Wenger seemed to relish Arsenal’s visit to Sutton United in the last round and said it reminded him of his football roots in France. “That’s one of the reasons I admire Wenger. He’s a special man and a pioneer of football in this country. I don’t think people will really respect the enormity of his achievement at Arsenal until he’s gone. That’s why I feel for him when he gets abused by his own fans.”
Cowley shakes his head. “Football’s crazy, isn’t it? I wouldn’t dream of going to the dentist and telling him what to do or shouting abuse at my plumber. But people come into your profession and tell you what to do. Of course that makes football great. People love football and that brings passion – when you don’t think clearly or act normally. I know the Arsenal fans are passionate but I don’t like the way some of them treat Arsène Wenger.
“I still want to do well against him and everyone keeps asking if this is the biggest challenge of my life. It’s not. The biggest challenge is to get results at Aldershot [whom Lincoln drew with last Saturday to remain three points clear at the top of the table] and Braintree. Results in those games with the buildup to Arsenal would say so much about us as human beings. These two league matches before Arsenal are such a representation of us as people. The league is everything to us this season.”
Last season at Braintree also marked his and Nicky’s final years as teachers. “Teaching has held us in good stead and given us a skill set. Other teachers call it pedagogical skills but that’s a typical academic word to scare you off. It’s just a skill set that allows me to work with so many people from different walks of life. As a PE teacher you’re dealing with a Marmite subject. You either love PE or hate it. You’ve got to sell it to kids who really hate it and I found that challenging and exciting.
“At FitzWimarc we were voted State Sports School of the Year [in 2012] which is my proudest achievement. We beat 3,600 secondary schools. We also won the national athletics finals five years on the trot and went to the world schools championships and finished fourth. Crazy. It meant a lot because there were three Cowleys on the staff – me, Nicky and my wife Kate. Lincoln surprised me by bringing 50 kids from the school to watch us play Tranmere before Christmas. The kids were sprinting up and down when we scored just before the end.
“That’s why I love football at this level. It’s about human beings with whom you create a connection. We might not be a Premier League club at Lincoln but we have Premier League people. It feels so genuine. I fear a lot of that is being lost at the top end of football. The players are put on pedestals and earn ridiculous money. There is no reality or human connection. Football is a fantasy world now and, for me, it’s lost a lot. It’s a real shame. At least here we forge a real connection with the people of Lincoln. We give something back.”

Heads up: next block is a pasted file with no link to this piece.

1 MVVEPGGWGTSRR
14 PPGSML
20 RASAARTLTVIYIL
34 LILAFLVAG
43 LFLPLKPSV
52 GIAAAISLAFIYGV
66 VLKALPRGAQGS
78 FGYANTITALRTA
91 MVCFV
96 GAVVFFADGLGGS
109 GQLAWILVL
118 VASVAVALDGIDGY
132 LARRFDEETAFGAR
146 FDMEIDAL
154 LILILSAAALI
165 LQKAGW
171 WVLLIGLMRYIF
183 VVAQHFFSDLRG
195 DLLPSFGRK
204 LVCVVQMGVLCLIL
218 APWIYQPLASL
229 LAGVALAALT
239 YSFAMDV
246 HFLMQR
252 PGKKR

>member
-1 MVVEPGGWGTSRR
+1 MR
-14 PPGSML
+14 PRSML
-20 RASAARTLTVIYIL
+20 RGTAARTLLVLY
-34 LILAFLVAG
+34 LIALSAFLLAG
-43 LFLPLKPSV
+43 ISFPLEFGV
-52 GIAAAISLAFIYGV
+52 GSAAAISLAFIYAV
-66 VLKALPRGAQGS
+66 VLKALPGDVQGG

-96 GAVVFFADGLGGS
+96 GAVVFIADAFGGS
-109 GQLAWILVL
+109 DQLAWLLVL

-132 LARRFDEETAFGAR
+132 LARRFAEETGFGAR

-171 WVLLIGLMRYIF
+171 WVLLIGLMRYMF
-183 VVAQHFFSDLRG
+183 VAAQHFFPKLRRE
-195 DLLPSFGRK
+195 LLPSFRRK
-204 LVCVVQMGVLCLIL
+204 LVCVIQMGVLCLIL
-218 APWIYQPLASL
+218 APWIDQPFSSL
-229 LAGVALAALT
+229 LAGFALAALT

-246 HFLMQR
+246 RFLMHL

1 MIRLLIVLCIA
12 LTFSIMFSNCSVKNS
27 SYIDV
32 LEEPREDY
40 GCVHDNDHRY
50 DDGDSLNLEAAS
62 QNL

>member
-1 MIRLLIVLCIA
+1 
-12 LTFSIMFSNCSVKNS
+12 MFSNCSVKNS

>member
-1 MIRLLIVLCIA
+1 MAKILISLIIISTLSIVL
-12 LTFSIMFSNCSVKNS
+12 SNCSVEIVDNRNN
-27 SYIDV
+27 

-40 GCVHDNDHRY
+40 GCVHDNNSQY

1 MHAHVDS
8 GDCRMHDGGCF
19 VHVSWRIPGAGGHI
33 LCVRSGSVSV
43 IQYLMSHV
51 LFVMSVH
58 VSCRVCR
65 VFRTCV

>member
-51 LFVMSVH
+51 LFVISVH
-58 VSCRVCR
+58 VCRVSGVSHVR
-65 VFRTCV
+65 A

That generosity explains why the Cowley brothers once coached a team of refugees in Essex. “I was a newly qualified teacher and Nicky was at university. Dad always wanted us to give back to the local community and these boys had been treated poorly. There had been racism. The mum of our friend James, who we played with at Gidea Park, asked us to help. We thought a lot of her and so we agreed.
“They were mostly Albanian boys, lovely kids, really highly-strung, very emotional. They needed discipline and boundaries, and a lot of man-management. They were so passionate. They would argue among themselves and you had to channel their energy. But we loved that team.
“I’ve always loved coaching. Dad coached us and, at 13, I started coaching a junior team at Gidea Park. I had an instant connection with the children. I got a buzz out of teaching the game. I was so appreciative of finding football I wanted to share it.”
Danny and Nicky Cowley’s ambition is also obvious. It seems clear that Danny hopes, one day, to manage at the highest level. “Yeah,” he nods. “You never want to be perceived as arrogant but we have that ambition. We believe in our work ethic and skill set. Many questioned our decision to go full-time. With teaching it’s a job that, unless you commit murder, you’ve pretty much got it for life. You’re giving that up for the wild world of football management? If Claudio Ranieri can get the sack what chance do the rest of us have? Nicky and I didn’t see it like that. We expected to be successful. Of course there are variables you can’t control but we still expect to be successful.
“We want to manage as high as we can go. But at the moment my ambition is in the journey and Lincoln City. We’ve shown huge potential and have a vision of where we can get to if we work hard. We’ve just scratched the surface here.”
Cowley smiles again. “We’ll find out, in front of 60,000, where we are compared to Arsenal. When I walk out I will catch my breath but then we’ll settle down. We’ve got nine 10-minute games to test ourselves. I think we’ll do pretty well.”